I recently read the article “After years with no way to communicate, Newburgh teen finds her voice.” Like so many other similar stories, this heartwarming narrative gives an account of how a young women is using supported typing to “communicate.” The mother describes how this strategy has helped her teenage daughter to communicate and find her “voice.” Her daughter points to letters on a letter board while another person (the facilitator) supports the daughter’s wrist during the process of typing.
Although it is good to read positive stories like this, it is important that we alert parents and professionals to the pitfalls involved in describing “supported or assisted typing” as a communication strategy.
On a recent visit to South Africa, I realized again the importance of traveling to bring fresh perspectives as well as new insights into human interactions.
Truth be told, this is a difficult time politically in South Africa; and dealing with political views while visiting family can be interesting albeit quite disturbing at times. A political cartoon by Zapiro (Daily Maverick) stayed with me, as it connected to a dilemma that I encountered while visiting an elderly friend who lives on her own in Johannesburg. The cartoon depicts Nelson Mandela showing the way to go, while the current President of South Africa, Cyril Ramaphosa, is caught up in a moral whirlwind (windvane) without an escape route. The depiction of “being caught up in a whirlwind” struck me as I reflected on the situation that my 91-year-old friend finds herself in. Continue reading “Riding the Whirlwind: Human Interactions and Emotional Resonance”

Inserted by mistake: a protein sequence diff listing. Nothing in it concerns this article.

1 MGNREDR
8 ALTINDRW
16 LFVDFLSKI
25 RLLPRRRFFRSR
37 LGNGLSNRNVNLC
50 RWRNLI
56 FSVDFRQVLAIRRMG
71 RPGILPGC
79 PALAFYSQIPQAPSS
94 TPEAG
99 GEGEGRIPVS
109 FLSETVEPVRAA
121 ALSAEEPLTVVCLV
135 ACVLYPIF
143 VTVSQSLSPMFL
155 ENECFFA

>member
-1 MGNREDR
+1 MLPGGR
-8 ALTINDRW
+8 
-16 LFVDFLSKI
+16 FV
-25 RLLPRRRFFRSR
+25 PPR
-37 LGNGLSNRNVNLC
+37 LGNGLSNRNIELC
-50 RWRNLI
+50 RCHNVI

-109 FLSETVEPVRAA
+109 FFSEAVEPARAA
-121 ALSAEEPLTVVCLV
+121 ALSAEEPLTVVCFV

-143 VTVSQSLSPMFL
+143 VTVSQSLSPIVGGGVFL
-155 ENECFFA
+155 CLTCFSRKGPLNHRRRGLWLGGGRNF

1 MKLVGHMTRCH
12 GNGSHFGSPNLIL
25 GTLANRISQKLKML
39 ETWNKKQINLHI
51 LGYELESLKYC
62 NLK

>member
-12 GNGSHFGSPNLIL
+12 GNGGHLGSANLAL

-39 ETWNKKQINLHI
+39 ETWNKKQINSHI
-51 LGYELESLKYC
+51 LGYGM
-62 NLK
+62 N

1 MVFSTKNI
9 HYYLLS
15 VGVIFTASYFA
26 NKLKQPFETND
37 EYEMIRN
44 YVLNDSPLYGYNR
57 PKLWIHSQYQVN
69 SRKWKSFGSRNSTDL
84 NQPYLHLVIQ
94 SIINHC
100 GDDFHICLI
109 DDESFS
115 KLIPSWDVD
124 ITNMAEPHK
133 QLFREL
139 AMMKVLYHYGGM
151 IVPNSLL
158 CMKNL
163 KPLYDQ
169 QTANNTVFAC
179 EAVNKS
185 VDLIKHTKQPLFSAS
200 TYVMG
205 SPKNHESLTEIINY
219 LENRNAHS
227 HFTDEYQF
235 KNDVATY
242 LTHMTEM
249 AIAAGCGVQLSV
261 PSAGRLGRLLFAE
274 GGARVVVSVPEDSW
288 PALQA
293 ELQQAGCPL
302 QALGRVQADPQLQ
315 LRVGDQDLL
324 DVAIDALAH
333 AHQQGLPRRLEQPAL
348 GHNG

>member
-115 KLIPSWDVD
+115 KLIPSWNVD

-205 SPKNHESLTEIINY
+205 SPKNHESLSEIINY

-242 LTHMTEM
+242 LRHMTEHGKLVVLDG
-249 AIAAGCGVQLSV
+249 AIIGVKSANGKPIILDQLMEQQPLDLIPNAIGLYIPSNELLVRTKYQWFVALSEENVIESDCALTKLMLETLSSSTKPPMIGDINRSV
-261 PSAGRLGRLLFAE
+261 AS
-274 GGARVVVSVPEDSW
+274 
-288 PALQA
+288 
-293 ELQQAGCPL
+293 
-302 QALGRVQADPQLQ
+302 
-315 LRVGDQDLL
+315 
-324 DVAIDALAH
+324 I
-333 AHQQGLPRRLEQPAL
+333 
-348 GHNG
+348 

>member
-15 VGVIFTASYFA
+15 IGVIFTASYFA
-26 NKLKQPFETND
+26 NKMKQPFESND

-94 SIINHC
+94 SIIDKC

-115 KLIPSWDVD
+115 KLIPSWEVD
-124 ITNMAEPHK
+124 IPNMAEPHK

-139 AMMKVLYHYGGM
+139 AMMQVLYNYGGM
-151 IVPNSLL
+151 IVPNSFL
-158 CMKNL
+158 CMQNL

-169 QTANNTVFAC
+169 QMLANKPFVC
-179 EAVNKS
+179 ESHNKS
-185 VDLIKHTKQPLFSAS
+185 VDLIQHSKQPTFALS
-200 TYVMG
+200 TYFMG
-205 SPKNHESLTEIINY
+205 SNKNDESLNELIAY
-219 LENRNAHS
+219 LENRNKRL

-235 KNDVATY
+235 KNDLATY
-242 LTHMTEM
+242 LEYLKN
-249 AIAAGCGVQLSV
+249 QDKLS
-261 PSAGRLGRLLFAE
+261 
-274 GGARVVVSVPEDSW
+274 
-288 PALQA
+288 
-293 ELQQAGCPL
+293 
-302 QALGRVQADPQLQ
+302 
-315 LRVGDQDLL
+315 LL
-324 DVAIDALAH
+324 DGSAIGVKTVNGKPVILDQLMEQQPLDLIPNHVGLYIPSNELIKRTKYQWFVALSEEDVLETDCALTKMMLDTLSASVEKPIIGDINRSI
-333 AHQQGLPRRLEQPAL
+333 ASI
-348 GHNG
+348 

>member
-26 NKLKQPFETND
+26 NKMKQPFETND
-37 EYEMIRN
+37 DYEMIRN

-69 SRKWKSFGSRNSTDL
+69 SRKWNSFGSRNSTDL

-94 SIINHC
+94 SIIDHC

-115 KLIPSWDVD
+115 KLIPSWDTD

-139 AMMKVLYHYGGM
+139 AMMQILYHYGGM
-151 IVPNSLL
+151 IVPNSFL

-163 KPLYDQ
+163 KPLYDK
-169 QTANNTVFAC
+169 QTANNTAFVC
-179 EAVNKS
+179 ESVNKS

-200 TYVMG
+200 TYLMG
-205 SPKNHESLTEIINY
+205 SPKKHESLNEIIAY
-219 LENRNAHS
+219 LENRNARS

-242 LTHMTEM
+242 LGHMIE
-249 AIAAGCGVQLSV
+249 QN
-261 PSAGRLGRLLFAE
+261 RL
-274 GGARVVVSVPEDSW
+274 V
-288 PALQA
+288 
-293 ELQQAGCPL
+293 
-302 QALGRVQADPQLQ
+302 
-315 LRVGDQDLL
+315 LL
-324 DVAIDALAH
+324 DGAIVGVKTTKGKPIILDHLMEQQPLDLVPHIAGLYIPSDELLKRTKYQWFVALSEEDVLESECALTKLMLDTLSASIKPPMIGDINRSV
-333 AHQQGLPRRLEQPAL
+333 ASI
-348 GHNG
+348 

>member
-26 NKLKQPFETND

I have been watching the rabbits in our garden in the early morning hours as they nibble at the grass and momentarily stop to listen, before continuing with their nibbling. This process of nibbling, abrupt stopping and listening, nibbling and stopping and listening fascinates me. It is almost as if the rabbits realize that while they are busy nibbling grass, they can’t listen (or become aware of potential threats), hence they have to stop, albeit momentarily, to listen.